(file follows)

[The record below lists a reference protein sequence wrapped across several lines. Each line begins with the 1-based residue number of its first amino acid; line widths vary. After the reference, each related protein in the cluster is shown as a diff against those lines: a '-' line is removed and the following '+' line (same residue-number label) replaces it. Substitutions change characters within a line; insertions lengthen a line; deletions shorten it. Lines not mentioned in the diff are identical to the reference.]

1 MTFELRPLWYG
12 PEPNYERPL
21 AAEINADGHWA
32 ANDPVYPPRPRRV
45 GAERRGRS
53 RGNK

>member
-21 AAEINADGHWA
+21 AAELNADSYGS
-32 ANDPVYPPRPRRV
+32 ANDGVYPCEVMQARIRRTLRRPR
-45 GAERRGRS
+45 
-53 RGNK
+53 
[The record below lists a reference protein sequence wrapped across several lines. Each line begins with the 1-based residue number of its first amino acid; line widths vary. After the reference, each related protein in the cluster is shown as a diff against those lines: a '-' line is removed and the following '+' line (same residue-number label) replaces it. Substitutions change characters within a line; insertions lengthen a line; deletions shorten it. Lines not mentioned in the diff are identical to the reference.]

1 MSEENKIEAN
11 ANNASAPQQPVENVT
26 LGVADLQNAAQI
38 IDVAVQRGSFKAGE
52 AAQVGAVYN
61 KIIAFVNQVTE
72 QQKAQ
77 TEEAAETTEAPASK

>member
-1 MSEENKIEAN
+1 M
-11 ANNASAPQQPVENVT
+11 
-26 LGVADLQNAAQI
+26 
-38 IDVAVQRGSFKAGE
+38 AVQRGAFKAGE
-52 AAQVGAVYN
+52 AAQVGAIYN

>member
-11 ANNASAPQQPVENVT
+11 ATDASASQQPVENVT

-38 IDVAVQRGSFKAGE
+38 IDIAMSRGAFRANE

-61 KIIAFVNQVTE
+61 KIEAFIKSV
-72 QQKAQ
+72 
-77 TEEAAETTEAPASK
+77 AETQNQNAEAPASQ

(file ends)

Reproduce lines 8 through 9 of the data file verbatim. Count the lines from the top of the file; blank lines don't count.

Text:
>member
-21 AAEINADGHWA